Last Revised: December 28, 2021
(The follow account of the C&P was written by author Alan Kandel.)
One Hundred and Three Years Plus, But Then Who’s Keeping ‘Track,’ …Really?!
Although it’s hard to put one’s finger on, good, bad or indifferent, the world would not be in the place it is today – or at any other place it happened to be, for that matter, were it not for a certain intangible; an intangible going by the name “progress.”
So, was it progress for progress’ sake that landed us where we are today? Or, was there something else going on? Regardless, history played out the way it did and that can’t change. What we see is what we got.
Dispensing with the philosophical but at the same time having an understanding of it, people should have a certain appreciation for intangibles like survival, security, progress and others, and tangibles like food, clothing, shelter, and … railroads?!
Yes, even railroads! Remember the operative term here: “A certain appreciation for.”
In changing gears slightly, now ponder for a moment transporting oneself to the nondescript mountain hamlet of Mt. Savage, located in Alleghany County, Maryland, not in this day and age, but during the mid-1850s for no other reason than to observe the goings-on of the day-to-day workings of one certain iron company, whose charge it is to roll out iron railroad rails on which its own and others’ trains will roll.
Getting the picture? Good! It is right here with this reference point in mind that the Cumberland & Pennsylvania Railroad story begins.
“On January 2, 1854 the Mt. Savage Iron Company conveyed to the Cumberland and Pennsylvania Railroad Company the main track from Cumberland to Borden Yard via the Mt. Savage wye, a length of 14 miles, and the Potomac Wharf branch to the canal (the Chesapeake & Ohio canal), 0.9 miles long," wrote Deane Mellander in “Cumberland and Pennsylvania Railroad: Western Maryland’s Historic Coal Carrier.”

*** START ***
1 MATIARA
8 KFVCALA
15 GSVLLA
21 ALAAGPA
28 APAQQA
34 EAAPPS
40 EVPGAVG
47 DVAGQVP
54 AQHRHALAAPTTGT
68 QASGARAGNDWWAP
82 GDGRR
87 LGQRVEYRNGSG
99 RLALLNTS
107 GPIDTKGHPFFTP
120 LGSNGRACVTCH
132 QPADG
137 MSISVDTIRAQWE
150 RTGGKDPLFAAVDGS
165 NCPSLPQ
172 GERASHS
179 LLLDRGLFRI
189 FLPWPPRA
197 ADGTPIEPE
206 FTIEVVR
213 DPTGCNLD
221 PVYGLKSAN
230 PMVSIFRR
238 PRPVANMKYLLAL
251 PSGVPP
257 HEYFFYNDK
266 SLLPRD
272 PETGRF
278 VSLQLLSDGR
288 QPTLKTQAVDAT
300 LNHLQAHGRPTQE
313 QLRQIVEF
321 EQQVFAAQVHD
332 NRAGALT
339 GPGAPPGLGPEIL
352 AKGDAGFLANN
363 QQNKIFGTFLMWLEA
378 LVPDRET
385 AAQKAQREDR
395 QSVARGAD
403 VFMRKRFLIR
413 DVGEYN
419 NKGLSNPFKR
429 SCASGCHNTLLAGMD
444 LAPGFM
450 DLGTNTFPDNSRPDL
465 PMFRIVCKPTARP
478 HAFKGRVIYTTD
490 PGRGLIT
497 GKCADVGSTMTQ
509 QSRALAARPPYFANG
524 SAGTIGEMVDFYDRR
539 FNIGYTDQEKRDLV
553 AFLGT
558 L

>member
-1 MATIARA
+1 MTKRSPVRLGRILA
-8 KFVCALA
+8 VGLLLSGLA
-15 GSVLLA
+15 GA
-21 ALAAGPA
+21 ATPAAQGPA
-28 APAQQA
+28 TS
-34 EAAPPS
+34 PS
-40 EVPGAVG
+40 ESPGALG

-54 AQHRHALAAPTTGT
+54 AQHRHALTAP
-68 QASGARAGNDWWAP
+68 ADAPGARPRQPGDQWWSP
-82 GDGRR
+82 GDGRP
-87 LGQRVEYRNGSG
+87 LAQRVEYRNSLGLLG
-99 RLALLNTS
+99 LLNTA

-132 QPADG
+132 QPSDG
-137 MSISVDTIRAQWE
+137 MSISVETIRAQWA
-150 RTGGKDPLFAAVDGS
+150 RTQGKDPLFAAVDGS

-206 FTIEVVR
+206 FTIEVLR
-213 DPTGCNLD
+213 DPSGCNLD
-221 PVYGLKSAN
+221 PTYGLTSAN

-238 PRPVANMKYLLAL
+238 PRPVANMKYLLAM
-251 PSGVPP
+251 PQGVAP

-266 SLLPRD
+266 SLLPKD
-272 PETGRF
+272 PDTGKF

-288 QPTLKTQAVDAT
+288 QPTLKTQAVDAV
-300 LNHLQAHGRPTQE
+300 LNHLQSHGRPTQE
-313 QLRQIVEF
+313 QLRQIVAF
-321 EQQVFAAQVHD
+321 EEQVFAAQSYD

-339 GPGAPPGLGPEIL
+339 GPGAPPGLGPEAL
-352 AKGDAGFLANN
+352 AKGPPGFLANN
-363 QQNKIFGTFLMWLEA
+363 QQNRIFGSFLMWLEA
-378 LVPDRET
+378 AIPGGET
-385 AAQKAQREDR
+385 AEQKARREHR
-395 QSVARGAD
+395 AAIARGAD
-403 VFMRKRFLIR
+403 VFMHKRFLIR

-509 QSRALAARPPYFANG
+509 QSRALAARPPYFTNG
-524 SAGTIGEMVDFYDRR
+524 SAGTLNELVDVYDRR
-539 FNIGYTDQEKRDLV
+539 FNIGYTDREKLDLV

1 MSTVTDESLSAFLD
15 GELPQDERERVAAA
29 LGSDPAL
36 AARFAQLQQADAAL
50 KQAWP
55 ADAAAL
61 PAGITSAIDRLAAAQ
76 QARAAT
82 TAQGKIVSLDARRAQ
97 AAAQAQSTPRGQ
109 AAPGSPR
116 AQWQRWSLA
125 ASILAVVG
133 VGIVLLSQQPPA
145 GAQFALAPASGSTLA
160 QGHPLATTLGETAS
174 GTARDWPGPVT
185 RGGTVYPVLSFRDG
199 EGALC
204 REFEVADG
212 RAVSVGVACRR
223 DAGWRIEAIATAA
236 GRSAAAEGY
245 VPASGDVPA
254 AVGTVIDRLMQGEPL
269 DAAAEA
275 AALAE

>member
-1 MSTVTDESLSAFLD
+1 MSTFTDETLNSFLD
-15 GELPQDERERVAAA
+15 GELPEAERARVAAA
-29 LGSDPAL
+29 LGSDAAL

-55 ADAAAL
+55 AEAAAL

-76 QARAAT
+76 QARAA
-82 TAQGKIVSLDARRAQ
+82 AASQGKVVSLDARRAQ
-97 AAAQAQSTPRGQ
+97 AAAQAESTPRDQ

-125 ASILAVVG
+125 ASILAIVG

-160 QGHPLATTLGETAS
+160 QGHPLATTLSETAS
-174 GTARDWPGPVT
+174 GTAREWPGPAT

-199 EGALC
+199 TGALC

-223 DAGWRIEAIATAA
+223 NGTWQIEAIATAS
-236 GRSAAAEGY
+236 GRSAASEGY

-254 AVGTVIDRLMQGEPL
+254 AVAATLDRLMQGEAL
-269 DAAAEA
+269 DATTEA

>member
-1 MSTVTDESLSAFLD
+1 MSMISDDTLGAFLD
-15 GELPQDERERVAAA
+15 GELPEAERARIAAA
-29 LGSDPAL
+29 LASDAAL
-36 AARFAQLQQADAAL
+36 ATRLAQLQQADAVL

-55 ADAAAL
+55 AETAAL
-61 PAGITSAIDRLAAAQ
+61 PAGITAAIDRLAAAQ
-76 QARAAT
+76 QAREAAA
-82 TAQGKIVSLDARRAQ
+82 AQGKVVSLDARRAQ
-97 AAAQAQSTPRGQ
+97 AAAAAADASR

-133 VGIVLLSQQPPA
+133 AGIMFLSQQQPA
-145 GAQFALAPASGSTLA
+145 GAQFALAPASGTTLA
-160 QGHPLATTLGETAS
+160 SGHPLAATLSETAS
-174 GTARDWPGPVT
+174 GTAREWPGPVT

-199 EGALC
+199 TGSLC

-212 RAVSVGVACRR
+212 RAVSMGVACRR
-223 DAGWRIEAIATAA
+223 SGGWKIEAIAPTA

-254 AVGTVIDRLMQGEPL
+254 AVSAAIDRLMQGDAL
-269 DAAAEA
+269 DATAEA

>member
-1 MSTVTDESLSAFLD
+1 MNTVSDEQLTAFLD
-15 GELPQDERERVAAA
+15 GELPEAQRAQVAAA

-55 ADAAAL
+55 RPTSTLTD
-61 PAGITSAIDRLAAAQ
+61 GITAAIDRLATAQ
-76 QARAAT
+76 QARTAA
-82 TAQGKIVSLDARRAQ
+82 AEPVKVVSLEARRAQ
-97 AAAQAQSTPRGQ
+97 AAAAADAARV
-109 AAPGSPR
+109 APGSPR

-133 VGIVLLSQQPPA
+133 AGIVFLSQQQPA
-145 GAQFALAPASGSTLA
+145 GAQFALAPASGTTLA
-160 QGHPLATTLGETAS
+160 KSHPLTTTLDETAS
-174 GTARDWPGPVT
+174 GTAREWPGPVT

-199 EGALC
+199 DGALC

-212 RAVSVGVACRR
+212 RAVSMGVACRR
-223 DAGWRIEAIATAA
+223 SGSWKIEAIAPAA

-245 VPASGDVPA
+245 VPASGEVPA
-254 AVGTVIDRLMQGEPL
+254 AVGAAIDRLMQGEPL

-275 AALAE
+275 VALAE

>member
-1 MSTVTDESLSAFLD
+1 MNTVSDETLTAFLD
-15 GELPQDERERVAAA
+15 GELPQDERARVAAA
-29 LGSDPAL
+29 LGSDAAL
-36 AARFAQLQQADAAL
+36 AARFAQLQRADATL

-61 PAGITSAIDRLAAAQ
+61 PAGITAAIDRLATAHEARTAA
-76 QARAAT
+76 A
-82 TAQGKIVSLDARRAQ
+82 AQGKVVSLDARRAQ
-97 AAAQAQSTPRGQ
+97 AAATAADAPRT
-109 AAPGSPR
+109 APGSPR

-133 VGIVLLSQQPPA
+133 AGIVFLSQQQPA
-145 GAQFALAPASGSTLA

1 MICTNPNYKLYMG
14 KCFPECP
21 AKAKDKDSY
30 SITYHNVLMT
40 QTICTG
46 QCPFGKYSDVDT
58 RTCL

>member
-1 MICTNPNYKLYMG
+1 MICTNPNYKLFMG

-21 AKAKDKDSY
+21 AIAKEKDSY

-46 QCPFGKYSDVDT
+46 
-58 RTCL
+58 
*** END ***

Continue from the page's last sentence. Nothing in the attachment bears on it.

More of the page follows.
And it was at this juncture that “the C&P was finally in business for real” (Mellander, Deane, 1981, p. 7). Mt. Savage Iron though, shortly thereafter became the target of a take-over and in March 1860 fell into the hands of Consolidation Coal Company and by virtue of this, CCC, all of a sudden, found itself in the railroad business.
At its height in 1906, the railroad itself that year hauled no less than 4.3 million tons of western Maryland-mined semi-bituminous coal to its customers, that and/or was transferred to a connecting railroad for delivery elsewhere. And there was plenty of that to be had.
A precipitous decline in the amount of coal being mined in the area starting circa the 1920s – the “bread & butter” of C&P’s operation and primary reason for being – spelled the beginning of the end for this 97.4-mile pike.
By 1922, a strike year, production was down considerably, C&P shipping just 530,000 tons. A brief recovery occurred in 1923 when 1.2 million tons were moved which was then bested by 400,000 tons more hauled in 1926.
The recovery was indeed short-lived as indicated by the million tons delivered in 1930. That the depression was just around the corner didn’t help.
Beset with its own financial problems, Consolidation Coal during the early ‘40s was searching for a buyer.
For $1.1 million, through Interstate Commerce Commission approval, ownership of the railroad was transferred to the Western Maryland Railway on May 3, 1944, one of three railroads the C&P interchanged freight with.
This was the first time in its more than 100-year history C&P was owned by a bona fide railroad company. It’s extremely ironic that just nine-and-a-half years’ hence, the C&P name would be permanently retired (Mellander, Deane, 1981, pp. 16-17).
Incidentally, like that of its contemporaries, the railroad also had a hand in the passenger train transportation realm.
However, by the 1920s, passenger revenues were beginning to dry up. By mid-year 1942, the railroad decided the passenger service should be discontinued.
Even though the “‘road had its share of derailments, wrecks, and boiler explosions,” as Mellander pointed out, it “apparently never had a passenger fatality in 99 years, an enviable record for any railroad (Mellander, Deane, 1981, p. 11).
“Railroads like the C&P, in spawning the American Industrial giant of the 20th Century, sowed the seeds of their own demise,” the author reasoned.
As fate or luck would have it, the “C&P was born in the iron age, grew up and prospered in the coal age, and almost died in the atomic age,” which is what probably would have happened if the right buyer offering the right price didn’t come along when it did. Ah, it was all in a century’s work.
A century’s work and then some. But, who’s keeping track … really?! For a historic map of the Cumberland and Pennsylvania Railroad please click here.
© Copyright Alan Kandel.